...adhesive tape, a socket wrench to turn the bolts, a pencil...this is one of those jobs where you get to put pencil marks on the walls. I don't know why that gives me a little thrill. Must be some psychological reminder of when I was a kid and forbidden to write on walls. I didn't get away with it then, as I recall.

I drilled and cut a whole bunch of holes in the new cabinet. New cypress wood shavings. Expensive shavings.

That's a unsettling feeling, isn't it. The first time you take a power tool to something new. It's like this little nagging "Ah oh...what have I forgotten?" twinge. Trying to remember to measure three times and cut once...or is it cut once and then measure....It actually wasn't that difficult. Good experience.

First step is to attach a metal bracket to the wall behind the oven location. When I first started bolting things to concrete walls I was a little nervous. I am familiar with wood-framed houses. What we call conventional framing in the US. 2x4 or 2x6 studs on 16 inch centers. Well, this is all concrete block. Once you get used to working with it, it's not too bad. Just drill a hole with a masonry bit where you want the bolt, then use a power driver or wrench to crank in a hardened blue bolt. It's real solid. I think I now prefer it to hanging stuff on hollow drywall.

Then it was just a matter of taping the template upside down to the bottom of the cabinet above the cooktop, drilling three holes, marking and cutting out a rectangle with a jig saw, and using a hole saw to cut a hole for the power cord. I started out trying to do the contortionist routine,standing on a step ladder,bent over backwards trying to drill and cut upward, with sawdust gently wafting down and sticking to my eyeballs. After a few minutes of that, I ended up taking the entire cabinet off the wall and performing this surgery with it sitting on the kitchen floor. Got a little more complicated than I anticipated. However I now know a lot more than I previously did about these multi-adjustable cabinet door hinges.

I am laughing now, thinking about that little phrase that snuck into this story just now. The bit about "using a hole saw to cut a hole for the power cord". Yes, THAT part. I'm gonna tell you why I am laughing, and I realize this is somewhat of a departure from our normal sort of blog post format here. An aside, as it were. A trip off the path. A bit of local life, I guess you could say.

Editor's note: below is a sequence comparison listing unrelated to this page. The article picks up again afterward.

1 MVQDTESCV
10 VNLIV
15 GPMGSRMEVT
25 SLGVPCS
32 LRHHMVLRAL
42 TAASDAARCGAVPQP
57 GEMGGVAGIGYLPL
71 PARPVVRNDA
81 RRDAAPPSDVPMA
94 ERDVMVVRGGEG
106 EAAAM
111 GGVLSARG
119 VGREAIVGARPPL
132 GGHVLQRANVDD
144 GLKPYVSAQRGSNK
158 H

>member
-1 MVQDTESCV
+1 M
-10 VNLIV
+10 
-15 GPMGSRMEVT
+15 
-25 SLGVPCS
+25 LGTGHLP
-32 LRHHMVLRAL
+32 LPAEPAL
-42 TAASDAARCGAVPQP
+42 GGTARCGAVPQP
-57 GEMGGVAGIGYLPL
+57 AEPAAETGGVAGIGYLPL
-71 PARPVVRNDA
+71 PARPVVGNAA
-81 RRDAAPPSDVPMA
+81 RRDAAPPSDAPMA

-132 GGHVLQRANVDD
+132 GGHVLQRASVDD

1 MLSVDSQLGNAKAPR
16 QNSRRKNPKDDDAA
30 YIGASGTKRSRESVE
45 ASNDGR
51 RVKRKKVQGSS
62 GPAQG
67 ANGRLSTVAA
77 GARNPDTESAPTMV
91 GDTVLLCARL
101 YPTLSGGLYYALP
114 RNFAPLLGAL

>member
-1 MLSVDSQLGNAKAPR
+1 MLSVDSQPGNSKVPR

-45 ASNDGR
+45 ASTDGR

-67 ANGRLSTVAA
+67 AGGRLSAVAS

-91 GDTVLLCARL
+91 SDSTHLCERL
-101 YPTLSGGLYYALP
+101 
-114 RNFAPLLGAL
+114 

Anyhow, getting to the point where I could type that specific phrase about the hole saw ....took something like four hours out of the day. My cheap two-inch hole saw was dull from the one and only time I used it last fall to install a fuel gauge on the boat. Cheap metal. So, while being unreasonably asked to last through a second job, the hole saw's set screw sheared off a third of the way through the job. "Gosh!" says I. "Oh dang!" and stuff like that.

After taking it down to the future workshop at Base Camp to see if I could fix it, I discovered the little allen head set screw had totally jammed and the end of it was splayed out like a smashed rivet head. Spun on the hardened drill. Useless. Couldn't turn it. So, with the project on hold I drove to the hardware store. Leaving the kitchen in some disarray. A trip to the hardware store is 7 miles of dirt and rocky road, made even more interesting by new washed out potholes of varying depths left by the rainstorms, and then another three miles of pavement, always an adventure in itself. Just to buy another cheap two-inch hole saw. Ah, but they did not have any more two inch diameter  hole saws of the same type. Popular item, I guess. Or more likely people buy them a half dozen at a time to be sure they can get a job done. SO, I decided to buy a quality 2 inch hole saw, which they DID have in stock at several times times the price of the Chinese one.

But, you see, the quality hole saw uses a different arbor than the cheap hole saw. In fact, the quality arbor alone costs four times what the entire cheap hole saw with arbor costs. So, doing the math, a quality hole saw with arbor does indeed cost something like eight times the price of the cheaper setup...But that's immaterial, because, friends and neighbors...

they did not have any of the quality arbors for the quality hole saw

At this point, I was thinking I could just burn a hole in the cabinet with a propane torch...or perhaps use an axe..but thinking it over I realized I would forever be explaining that burnt spot where the cabinet used to be. Or why there was a large hole chopped in it. La Gringa would be peeved, in either case.... Then I noticed that what they did have in stock was a 2 1/4" cheap hole saw, which had the same arbor as the one that stripped out. So I came up with the idea of buying the odd sized cheap hole saw that I did not want nor need in order to scavage the arbor from it for the cheap, dull, saw that I already had. This making sense so far?